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4 Ways AI Can Improve Customer Experience Within Contact Centers

Gone are the days of having quick, polite, and ultimately superficial customer interactions. The people have spoken, and what they want is personalization. It’s no longer enough to make sure your agents are hitting target KPIs such as average handle time or average wait time – although these metrics are still important – and call it a day. The customer service industry has realized that customer experience (CX) is king.

Enhancing CX is one of the best ways to set your business apart from the rest. It’s likely to reap higher ROI too. As of 2017, 81% of companies surveyed in Dimension Data’s Global Customer Experience Benchmarking Report identified customer experience as a key differentiator, and 79% observed the cost-saving effect of investing in CX.

However, customer service companies, like contact centers, still have a ways to go in delivering quality customer experiences.

In their State of the Connected Consumer report in which they surveyed over 7,000 global customers and buyers, Salesforce identified that 66% of consumers and 65% of business buyers will switch companies if they do not have personalized experiences with companies – or vendors.  A recent CX study also discovered that 58% of customers feel as if they are frequently receiving impersonalized, scripted information. And 60% stated that they were frequently asked to repeat themselves. According to the Salesforce report, speaking with agents who knew their history with the company was listed as very important to 68% of customers.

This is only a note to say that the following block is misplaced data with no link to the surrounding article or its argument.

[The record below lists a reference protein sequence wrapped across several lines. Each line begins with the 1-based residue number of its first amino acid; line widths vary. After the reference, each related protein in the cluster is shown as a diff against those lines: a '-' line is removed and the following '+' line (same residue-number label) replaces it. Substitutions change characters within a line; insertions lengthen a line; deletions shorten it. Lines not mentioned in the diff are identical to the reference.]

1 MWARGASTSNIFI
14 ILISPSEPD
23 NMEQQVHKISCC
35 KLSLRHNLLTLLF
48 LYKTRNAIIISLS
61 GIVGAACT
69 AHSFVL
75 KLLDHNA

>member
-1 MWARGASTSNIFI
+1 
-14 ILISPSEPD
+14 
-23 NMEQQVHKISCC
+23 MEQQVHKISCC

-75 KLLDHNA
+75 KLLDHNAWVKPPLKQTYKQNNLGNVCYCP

Luckily, the customer service industry – including contact centers – is in the middle of getting a CX makeover. The combination of increasing digitization of customer interaction and advancements in artificial intelligence have spawned multiple innovations in personalized customer care.

Going digital 

Customer service has traditionally taken place over the phone, person to person. But this has been changing rapidly in recent years, and the trend is likely to continue.

The first seismic development was an increase in the number and variety of communication channels available. Customers no longer have to call an agent. Now, they can message them on Facebook – or email, live chat, video chat, fax, text, or tweet at them. Not all contact center software vendors offer the full range of omnichannel capabilities, but most are either developing or have already developed them.

Digital channels have become an increasingly popular means of communication among consumers. More importantly, 75% of customers now expect consistent interaction experience across all communication channels.

What does all this mean for customer service providers?